It's not that there's a dearth of things to write about, it's just busy writing stories, doing shopping, and planning menus, among just the day-to-day stuff.
And then last night I got a call from my second cousin Charlie who told me that my great-aunt Fran died in her sleep Sunday night.
She was 102 in September, the last and the baby of four sisters and -- I think -- two or three brothers. She was ten years older than my father, who she supposedly dropped on his head when he was a baby -- at least they always told that story and laughed about it. None of her sisters lived as long as she did. I only vaguely remember one brother, but her sister Florence was my grandmother -- she was the second oldest. Then there was Rae, short for Rachel, who died young, and Betty who died sometime in the 1970s. Grandma died in 1980-something.
We saw Aunt Fran fairly often when we were growing up since she lived in Tulsa and we were in Springfield, Mo. I remember Easters there, and some Christmases. Her dear husband died when he was just in his 50s, and she was alone for some years before she remarried. It was at her cabin -- actually, it was her second husband's -- in Estes Park that my parents spent so many wonderful summers with her, and it is also where their ashes are scattered, forever looking at the mountains they both loved so much.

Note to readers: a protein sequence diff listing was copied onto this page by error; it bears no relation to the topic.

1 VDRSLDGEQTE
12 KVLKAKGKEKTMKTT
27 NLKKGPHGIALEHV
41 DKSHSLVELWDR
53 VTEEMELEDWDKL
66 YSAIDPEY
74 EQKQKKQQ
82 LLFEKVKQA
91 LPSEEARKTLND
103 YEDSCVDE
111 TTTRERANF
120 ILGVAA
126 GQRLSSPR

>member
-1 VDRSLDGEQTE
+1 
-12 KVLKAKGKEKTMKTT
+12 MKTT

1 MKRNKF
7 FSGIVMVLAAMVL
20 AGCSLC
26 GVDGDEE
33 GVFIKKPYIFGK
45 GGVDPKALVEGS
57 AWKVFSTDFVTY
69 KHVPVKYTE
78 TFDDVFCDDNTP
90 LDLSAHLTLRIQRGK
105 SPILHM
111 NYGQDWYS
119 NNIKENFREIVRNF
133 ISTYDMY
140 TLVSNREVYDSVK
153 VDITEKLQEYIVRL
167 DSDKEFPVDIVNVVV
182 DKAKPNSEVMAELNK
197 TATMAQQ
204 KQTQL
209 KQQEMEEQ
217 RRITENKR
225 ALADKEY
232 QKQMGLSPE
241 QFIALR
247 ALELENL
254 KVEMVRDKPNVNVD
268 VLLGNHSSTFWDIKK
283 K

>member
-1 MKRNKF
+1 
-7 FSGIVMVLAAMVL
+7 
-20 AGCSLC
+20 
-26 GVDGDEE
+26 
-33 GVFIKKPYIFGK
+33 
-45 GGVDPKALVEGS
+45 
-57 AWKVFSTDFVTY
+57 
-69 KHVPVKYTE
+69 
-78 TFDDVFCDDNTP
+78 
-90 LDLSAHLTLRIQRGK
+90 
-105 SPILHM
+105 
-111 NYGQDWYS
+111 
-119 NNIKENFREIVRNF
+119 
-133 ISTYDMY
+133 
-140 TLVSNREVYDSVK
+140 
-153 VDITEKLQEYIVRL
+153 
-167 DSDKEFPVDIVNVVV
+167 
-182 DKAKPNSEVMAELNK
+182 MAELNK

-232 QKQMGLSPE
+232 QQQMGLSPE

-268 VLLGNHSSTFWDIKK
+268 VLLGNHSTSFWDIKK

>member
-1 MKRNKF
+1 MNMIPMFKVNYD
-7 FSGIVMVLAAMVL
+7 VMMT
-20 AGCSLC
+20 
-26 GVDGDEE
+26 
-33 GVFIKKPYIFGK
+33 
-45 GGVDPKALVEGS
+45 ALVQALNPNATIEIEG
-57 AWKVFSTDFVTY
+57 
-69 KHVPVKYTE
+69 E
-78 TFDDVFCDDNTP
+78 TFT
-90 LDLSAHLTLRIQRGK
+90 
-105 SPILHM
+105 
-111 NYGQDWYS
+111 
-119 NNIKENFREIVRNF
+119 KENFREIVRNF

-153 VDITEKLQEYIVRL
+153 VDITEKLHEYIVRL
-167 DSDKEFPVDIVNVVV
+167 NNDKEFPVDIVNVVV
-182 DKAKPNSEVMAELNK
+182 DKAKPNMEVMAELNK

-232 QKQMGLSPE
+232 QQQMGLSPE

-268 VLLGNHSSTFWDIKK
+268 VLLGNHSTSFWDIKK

I got to spend extended time with her both as a teenager, when I stayed with her shortly after her husband died, and then as a college student when I worked a summer at the YMCA of the Rockies where she also spent summers as a hostess for one of the lodges (until she reconnected there with Sam, her second husband). We'd also spent some vacations visiting, most especially one in about 1992 or 93 when we were there for a week (at a nearby cabin) and also spent time with Charlie and his wife.
We called her "dum ant" -- the roots of the story are long ago, and I don't even recall the details anymore, but it was a silly pet name that she enjoyed too.
Most of her friends and family are long dead, although she leaves various great-nieces and nephews, only a few of whom remember her very well, I think. I have one remaining aunt, and I think there may be another niece too, but I'm not sure, as well as her son and grandchildren.
I'll bet there was a grand reunion Friday morning -- with her sisters, my parents, her husbands -- and all those who left us so long ago. After 102 years, she deserves this final rest.